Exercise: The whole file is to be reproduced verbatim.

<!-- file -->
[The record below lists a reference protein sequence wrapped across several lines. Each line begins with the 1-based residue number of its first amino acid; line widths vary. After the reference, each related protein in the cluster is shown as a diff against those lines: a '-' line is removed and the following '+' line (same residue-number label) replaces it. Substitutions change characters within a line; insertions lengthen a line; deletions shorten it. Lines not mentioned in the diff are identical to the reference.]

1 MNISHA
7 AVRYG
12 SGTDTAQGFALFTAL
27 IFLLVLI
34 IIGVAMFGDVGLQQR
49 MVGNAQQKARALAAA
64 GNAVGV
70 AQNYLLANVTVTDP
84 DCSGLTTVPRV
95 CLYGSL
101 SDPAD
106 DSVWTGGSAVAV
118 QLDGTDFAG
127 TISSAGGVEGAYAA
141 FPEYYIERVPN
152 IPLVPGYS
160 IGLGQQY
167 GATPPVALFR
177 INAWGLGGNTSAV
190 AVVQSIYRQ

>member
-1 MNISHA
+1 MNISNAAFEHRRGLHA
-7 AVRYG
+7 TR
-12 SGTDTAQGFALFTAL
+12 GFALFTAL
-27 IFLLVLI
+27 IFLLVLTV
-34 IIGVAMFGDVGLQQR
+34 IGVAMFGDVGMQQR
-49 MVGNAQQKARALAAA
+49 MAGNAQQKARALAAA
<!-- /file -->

[The record below lists a reference protein sequence wrapped across several lines. Each line begins with the 1-based residue number of its first amino acid; line widths vary. After the reference, each related protein in the cluster is shown as a diff against those lines: a '-' line is removed and the following '+' line (same residue-number label) replaces it. Substitutions change characters within a line; insertions lengthen a line; deletions shorten it. Lines not mentioned in the diff are identical to the reference.]

1 MNISHA
7 AVRYG
12 SGTDTAQGFALFTAL
27 IFLLVLI
34 IIGVAMFGDVGLQQR
49 MVGNAQQKARALAAA
64 GNAVGV
70 AQNYLLANVTVTDP
84 DCSGLTTVPRV
95 CLYGSL
101 SDPAD
106 DSVWTGGSAVAV
118 QLDGTDFAG
127 TISSAGGVEGAYAA
141 FPEYYIERVPN
152 IPLVPGYS
160 IGLGQQY
167 GATPPVALFR
177 INAWGLGGNTSAV
190 AVVQSIYRQ

>member
-1 MNISHA
+1 MNISNAAFEHRRGLHA
-7 AVRYG
+7 TR
-12 SGTDTAQGFALFTAL
+12 GFALFTAL
-27 IFLLVLI
+27 IFLLVLTV
-34 IIGVAMFGDVGLQQR
+34 IGVAMFGDVGMQQR
-49 MVGNAQQKARALAAA
+49 MAGNAQQKARALAAA